Tommaso finds that his online work helps connect him to his peers and get feedback during the long hours of writing and drawing a graphic novel alone. "It takes years to finish a long book and I thought a blog would be a good way to share with people what I was working on."
Blogs will certainly evolve newer, shinier features as Internet technology improves, but Scalzi expects that blogs are here to stay, without offering serious competition for the printed word. "Blogs are quick hits, and books are long-form. If the former is done right, they can be a complementary experience for the latter – certainly my own personal experience suggests so. But otherwise it's like asking if those homemade light saber duel videos on YouTube are competing with the Star Wars films."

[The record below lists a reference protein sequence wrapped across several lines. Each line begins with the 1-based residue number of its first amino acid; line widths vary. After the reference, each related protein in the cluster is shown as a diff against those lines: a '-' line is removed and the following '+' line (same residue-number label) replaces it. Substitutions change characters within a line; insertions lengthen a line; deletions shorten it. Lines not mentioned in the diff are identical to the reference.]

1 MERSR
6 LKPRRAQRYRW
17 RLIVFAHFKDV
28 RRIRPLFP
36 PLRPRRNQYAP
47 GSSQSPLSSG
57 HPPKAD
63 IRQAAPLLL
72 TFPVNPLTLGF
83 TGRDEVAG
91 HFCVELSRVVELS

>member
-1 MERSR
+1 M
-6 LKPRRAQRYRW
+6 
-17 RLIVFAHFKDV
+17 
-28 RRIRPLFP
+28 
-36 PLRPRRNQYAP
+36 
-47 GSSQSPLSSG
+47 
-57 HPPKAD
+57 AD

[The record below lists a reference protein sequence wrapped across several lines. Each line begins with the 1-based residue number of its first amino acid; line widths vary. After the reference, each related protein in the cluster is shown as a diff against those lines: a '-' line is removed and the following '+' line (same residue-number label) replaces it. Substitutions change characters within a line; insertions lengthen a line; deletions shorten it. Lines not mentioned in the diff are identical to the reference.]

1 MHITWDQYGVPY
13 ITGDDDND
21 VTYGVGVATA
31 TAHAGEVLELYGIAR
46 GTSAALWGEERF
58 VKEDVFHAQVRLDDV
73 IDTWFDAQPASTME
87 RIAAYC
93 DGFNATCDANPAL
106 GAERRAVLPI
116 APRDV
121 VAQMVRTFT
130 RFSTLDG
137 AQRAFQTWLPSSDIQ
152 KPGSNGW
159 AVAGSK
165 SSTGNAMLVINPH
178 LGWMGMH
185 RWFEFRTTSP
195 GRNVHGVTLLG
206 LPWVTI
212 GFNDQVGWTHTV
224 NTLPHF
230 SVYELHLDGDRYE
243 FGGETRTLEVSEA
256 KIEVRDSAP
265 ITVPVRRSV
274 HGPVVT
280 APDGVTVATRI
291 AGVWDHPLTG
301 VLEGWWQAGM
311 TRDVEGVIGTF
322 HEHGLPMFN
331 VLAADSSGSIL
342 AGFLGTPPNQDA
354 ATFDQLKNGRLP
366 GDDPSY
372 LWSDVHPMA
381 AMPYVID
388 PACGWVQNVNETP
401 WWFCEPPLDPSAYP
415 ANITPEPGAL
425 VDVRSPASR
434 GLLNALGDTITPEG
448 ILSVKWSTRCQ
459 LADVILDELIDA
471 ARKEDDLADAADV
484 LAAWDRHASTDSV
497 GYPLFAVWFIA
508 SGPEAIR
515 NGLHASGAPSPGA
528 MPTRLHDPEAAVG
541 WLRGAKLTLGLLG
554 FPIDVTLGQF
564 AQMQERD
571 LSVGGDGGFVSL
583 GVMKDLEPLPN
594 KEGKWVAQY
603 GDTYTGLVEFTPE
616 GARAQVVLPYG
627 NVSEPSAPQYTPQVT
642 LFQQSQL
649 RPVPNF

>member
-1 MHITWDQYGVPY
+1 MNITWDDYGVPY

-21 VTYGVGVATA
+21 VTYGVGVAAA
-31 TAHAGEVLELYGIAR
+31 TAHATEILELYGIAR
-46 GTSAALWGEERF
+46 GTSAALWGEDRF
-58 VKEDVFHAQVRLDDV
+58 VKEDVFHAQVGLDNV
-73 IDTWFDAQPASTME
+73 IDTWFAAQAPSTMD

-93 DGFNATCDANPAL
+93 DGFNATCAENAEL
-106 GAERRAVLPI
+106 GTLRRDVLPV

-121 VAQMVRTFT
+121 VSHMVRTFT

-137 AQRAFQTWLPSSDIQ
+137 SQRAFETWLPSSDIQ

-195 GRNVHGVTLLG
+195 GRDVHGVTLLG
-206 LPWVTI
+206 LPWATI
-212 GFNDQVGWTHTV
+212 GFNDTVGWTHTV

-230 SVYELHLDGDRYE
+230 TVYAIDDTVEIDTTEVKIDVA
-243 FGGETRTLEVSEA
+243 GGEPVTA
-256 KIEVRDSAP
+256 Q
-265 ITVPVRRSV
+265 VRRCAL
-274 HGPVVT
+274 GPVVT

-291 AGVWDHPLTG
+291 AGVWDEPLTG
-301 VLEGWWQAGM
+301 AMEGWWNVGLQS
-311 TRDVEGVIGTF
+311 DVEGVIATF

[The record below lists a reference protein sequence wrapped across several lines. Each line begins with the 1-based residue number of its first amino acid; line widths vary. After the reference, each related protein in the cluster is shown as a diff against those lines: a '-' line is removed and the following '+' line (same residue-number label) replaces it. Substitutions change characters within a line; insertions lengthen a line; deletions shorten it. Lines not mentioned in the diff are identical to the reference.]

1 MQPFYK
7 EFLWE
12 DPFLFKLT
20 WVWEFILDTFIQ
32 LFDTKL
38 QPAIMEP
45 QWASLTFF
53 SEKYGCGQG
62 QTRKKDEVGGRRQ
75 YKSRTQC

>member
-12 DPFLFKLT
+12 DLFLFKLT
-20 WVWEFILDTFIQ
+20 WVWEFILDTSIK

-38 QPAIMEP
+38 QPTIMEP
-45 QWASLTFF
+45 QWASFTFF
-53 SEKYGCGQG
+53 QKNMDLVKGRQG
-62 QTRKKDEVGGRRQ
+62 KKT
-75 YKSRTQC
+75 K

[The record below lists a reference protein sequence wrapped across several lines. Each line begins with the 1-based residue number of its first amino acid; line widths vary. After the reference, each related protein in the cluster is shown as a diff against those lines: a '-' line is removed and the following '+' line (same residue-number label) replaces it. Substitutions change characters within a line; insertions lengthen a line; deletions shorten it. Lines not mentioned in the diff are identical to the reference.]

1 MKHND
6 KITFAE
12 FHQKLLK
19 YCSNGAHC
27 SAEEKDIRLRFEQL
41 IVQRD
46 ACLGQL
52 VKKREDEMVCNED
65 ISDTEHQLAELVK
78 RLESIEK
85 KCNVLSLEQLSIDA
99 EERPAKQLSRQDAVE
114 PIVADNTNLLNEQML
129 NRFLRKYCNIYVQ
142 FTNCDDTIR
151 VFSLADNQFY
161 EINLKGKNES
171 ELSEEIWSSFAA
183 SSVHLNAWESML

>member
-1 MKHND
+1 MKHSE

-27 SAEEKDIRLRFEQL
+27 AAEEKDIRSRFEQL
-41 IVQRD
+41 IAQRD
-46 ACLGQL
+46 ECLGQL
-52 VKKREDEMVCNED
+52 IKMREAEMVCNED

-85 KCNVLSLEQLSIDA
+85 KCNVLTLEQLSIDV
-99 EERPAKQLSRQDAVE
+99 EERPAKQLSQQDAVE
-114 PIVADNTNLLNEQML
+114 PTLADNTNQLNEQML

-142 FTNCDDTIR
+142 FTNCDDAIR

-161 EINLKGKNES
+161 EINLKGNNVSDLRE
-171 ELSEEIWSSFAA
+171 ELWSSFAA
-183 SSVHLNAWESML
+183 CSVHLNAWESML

Priest and Scalzi downplay the link between blog readership and literary success. The potential size and strength of online fans shouldn't be underestimated, though, as demonstrated by Scalzi's reluctant trip to Kentucky's Creationism Museum. In a 2007 post, he mentioned the opening date of the Creationism Museum, located 80 miles from his home, but added that he had no intention of visiting. Commenter (and fellow writer) Joe Hill said, "Not only will I pay the price of the Scalzi family tickets to the Creation museum, I will donate an amount matching the price of those tickets to the charity of John's choice ... but only AFTER he files a comprehensive report about his visit."